The Office of the National Coordinator for Health Information Technology is looking for industry guidance on how to achieve and measure interoperability of electronic health information.

In a request for information published Wednesday, ONC seeks industry comment on establishing metrics to determine if or to the extent to which electronic health records are interoperable. The public comment period extends until June 3.

The push to achieve interoperability is in response to last year’s mandate by Congress, contained in the Medicare Access and CHIP Reauthorization Act (MACRA). Among provisions of that law is a requirement to achieve “widespread” interoperability of health information by the end of 2018.

If HHS determines that the objective was not reached by the deadline, “the Secretary shall submit a report to Congress that identifies barriers to this objective and recommends actions that the federal government can take to achieve it,” ONC notes in the RFI.

The agency will focus on three core topics:

  • “Measurement population” (providers) and key components of interoperability that should be measured.
  • Current data sources and potential metrics to assess success in meeting MACRA requirements.
  • Other data sources and metrics that should be considered to support more broad measurements of interoperability.

Information supplied to ONC by stakeholders will inform the agency on how to assess interoperability among providers who are meaningful users under the Medicare and Medicaid EHR Incentive Programs, as well as clinicians and other providers with whom these meaningful users exchange clinical and other information. These “exchange partners” may or may not be meaningful users.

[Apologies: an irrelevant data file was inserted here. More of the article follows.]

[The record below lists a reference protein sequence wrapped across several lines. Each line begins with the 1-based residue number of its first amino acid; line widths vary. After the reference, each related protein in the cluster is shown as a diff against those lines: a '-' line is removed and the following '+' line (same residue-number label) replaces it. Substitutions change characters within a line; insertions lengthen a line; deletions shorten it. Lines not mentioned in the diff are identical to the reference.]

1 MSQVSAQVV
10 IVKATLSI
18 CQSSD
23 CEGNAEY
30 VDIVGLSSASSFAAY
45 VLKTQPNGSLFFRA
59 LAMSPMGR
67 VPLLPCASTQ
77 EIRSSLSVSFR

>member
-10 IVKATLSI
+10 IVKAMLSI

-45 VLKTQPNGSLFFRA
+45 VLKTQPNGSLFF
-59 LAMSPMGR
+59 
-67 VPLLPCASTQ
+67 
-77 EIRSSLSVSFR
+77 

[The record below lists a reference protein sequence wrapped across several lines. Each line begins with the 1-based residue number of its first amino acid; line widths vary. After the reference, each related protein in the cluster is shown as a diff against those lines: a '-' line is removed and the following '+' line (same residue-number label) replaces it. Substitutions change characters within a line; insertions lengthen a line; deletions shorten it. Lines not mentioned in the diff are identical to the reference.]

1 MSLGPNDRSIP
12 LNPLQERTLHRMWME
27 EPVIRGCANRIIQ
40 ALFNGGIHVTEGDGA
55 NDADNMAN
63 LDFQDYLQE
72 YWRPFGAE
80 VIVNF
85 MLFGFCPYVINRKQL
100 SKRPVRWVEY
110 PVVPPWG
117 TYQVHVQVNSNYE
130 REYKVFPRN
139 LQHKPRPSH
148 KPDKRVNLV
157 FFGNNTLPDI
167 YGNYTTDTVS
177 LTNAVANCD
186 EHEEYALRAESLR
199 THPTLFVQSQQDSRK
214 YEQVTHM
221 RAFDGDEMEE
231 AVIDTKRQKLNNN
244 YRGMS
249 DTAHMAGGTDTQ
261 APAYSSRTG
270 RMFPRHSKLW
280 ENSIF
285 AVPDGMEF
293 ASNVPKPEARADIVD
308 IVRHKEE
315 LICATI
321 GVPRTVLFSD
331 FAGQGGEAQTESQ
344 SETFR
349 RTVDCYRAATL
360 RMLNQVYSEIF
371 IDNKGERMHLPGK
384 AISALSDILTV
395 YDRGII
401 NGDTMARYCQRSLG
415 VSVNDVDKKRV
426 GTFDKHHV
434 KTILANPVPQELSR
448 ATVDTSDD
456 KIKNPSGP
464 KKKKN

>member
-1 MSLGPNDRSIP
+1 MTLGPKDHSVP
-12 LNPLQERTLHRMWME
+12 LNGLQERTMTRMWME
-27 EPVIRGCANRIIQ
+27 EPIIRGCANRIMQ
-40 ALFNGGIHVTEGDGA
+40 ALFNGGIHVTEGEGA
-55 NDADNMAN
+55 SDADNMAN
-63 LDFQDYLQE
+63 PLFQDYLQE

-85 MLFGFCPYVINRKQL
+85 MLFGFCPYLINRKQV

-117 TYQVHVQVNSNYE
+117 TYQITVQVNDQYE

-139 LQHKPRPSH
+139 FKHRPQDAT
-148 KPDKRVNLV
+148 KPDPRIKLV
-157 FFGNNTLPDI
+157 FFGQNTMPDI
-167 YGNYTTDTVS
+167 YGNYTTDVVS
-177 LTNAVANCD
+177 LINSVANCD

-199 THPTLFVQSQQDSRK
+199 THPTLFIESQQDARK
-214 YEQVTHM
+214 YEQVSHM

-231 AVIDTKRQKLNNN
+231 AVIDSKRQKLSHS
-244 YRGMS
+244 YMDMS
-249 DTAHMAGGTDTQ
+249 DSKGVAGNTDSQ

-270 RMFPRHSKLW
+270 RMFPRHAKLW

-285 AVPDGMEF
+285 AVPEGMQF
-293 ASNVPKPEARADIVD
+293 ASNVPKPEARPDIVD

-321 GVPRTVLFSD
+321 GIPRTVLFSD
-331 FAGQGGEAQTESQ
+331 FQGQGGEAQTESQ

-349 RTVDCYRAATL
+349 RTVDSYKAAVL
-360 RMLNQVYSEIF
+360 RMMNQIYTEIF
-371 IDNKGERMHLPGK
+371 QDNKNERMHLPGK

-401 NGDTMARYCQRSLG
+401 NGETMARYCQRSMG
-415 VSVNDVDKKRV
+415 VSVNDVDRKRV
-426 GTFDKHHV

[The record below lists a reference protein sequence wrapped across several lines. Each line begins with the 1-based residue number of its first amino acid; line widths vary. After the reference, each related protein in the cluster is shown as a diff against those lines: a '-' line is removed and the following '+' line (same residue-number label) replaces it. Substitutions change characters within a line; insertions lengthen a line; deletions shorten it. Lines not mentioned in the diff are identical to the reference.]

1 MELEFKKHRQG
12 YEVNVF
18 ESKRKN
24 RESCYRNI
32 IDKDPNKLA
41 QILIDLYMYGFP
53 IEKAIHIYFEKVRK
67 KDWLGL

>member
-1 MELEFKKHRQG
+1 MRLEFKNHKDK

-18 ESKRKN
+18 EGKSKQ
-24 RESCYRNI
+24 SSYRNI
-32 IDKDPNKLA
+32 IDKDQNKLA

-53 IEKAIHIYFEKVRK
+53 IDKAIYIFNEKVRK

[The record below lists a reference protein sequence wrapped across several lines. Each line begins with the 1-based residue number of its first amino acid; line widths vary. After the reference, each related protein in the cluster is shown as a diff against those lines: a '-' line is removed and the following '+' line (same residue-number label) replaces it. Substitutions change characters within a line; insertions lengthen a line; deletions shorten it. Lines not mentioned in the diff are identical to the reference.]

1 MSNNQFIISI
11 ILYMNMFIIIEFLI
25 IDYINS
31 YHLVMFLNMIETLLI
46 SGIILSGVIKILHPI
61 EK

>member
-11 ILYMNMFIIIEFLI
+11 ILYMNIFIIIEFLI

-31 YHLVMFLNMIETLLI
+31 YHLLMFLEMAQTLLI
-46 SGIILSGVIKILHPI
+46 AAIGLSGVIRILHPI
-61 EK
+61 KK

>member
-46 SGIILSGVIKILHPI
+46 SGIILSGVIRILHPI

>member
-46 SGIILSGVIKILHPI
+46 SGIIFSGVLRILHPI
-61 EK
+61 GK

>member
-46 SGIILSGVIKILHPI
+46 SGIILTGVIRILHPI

ONC also want to measure interoperability “by identifying measures that relate to both exchange of health information as well as use of information that has been exchanged using common standards,” according to the RFI. This will include examining such components as electronically sending data, receiving data, finding requests or querying, incorporating information received on a patient’s medical record, and subsequent use of information received electronically from outside sources.

Questions in the RFI cover whether the focus of measurements should be limited to meaningful EHR users, how clinicians participating in alternative payment models should be addressed, the degree to which various measures of interoperability will adequately address both data exchange and use, and whether the focus of measurements should be limited to only certified EHR technology or include non-certified systems as well.

The request for proposal is available here.

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